We've all got used to the phrase 'clinical trial' in recent times, but who conducted the first ever trial and when?
In May 1747, after several weeks at sea, much of the crew aboard the Royal Navy ship Salisbury was laid low with scurvy. The disease was a common complaint at the time (and occasionally lethal) for the growing numbers of sailors who were exploring and trading across the world.
Rather than calamity, however, the ship’s physician, James Lind, spotted an opportunity. He chose 12 sickly sailors and divided them into pairs. “They all in general had putrid gums, the spots and lassitude, with weakness of knees,” Lind wrote in A Treatise on the Scurvy, published in 1753. These sailors were isolated from the rest of the crew and each pair was given a different potential treatment for scurvy: a daily quart of cider; spoonfuls of vinegar; a concoction made from horseradish, mustard and garlic; sea water; 25 drops of “elixir”; or oranges and lemons. Otherwise their diets were identical to those on the rest of the ship.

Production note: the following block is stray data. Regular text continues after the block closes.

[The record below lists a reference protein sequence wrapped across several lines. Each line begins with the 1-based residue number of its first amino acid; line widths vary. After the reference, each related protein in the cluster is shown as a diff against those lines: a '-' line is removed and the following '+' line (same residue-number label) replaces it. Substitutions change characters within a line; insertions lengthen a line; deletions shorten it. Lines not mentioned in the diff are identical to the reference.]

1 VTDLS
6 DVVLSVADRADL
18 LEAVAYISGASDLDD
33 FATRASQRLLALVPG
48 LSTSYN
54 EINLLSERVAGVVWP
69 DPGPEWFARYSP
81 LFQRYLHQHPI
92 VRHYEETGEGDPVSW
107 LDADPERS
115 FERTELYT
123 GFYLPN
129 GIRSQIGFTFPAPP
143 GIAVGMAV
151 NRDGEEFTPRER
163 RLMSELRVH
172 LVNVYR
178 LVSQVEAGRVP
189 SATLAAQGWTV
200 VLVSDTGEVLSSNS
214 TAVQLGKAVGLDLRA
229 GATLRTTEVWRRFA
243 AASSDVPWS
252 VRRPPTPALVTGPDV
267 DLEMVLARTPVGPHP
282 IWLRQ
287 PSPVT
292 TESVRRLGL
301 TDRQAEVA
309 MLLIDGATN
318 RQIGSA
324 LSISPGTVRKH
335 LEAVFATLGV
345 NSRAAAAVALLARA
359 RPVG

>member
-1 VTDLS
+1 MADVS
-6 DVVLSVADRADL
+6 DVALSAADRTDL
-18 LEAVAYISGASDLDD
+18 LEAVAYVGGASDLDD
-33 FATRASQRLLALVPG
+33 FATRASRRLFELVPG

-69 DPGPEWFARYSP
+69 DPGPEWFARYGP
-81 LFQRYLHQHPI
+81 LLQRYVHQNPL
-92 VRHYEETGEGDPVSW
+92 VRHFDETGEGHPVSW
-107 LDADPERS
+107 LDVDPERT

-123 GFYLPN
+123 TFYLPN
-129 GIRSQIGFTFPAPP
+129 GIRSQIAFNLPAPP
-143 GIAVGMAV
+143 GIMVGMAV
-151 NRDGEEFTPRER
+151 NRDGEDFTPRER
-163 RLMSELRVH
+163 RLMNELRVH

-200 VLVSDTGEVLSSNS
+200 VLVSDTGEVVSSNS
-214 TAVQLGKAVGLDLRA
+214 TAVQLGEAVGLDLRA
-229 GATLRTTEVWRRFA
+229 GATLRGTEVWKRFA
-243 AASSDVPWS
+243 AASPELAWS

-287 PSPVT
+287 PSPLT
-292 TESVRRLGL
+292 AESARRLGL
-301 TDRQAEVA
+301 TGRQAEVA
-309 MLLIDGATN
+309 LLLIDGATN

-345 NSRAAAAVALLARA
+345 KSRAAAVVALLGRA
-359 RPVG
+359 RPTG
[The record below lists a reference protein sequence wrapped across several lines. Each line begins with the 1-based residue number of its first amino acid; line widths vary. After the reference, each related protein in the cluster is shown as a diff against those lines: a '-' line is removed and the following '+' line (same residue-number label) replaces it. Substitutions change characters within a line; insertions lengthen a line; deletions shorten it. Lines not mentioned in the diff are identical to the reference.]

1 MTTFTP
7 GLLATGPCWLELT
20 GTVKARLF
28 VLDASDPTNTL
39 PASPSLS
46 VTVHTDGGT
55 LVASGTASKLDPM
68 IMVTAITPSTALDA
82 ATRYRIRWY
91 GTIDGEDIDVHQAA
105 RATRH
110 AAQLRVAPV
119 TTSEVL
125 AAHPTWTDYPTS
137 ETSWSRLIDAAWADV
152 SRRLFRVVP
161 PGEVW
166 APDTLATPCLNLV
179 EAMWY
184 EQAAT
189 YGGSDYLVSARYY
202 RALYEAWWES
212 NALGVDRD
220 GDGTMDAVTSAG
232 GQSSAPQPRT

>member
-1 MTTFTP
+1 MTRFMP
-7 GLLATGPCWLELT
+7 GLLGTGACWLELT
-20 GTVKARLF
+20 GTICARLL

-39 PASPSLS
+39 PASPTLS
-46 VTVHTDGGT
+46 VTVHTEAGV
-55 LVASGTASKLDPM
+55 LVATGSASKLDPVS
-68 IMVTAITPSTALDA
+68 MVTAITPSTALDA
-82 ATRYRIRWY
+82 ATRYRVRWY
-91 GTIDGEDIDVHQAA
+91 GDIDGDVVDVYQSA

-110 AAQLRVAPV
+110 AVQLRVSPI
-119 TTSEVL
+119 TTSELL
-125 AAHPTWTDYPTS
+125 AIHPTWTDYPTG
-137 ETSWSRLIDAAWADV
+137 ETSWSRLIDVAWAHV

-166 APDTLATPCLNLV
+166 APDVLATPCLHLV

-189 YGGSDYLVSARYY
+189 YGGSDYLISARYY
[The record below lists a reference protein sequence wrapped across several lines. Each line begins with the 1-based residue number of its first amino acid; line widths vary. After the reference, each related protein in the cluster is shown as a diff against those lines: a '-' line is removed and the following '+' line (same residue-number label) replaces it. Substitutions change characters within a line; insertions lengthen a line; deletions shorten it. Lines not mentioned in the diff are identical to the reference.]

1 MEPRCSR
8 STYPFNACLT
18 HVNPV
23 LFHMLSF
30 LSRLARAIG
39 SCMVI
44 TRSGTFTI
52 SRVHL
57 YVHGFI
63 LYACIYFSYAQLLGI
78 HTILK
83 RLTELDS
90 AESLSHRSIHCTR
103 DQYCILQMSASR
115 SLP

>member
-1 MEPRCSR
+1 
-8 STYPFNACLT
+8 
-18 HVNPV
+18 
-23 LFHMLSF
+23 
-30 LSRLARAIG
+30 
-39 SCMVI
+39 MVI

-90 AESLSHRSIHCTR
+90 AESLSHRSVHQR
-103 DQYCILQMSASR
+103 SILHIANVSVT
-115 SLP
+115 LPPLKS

In just under a week, the two sailors who had been given oranges and lemons were back on duty and were nursing the others, all of whom remained ill.
Lind’s experiments showed that citrus fruits (which are high in vitamin C) could cure scurvy. He was not the first to suggest the benefits of oranges and lemons but he was the first to use a systematic experiment to test the hypothesis. In the annals of medical history, James Lind’s work on scurvy is considered to be the first ever clinical trial.
Today, improved versions of his trials have become the gold standard for modern medicine.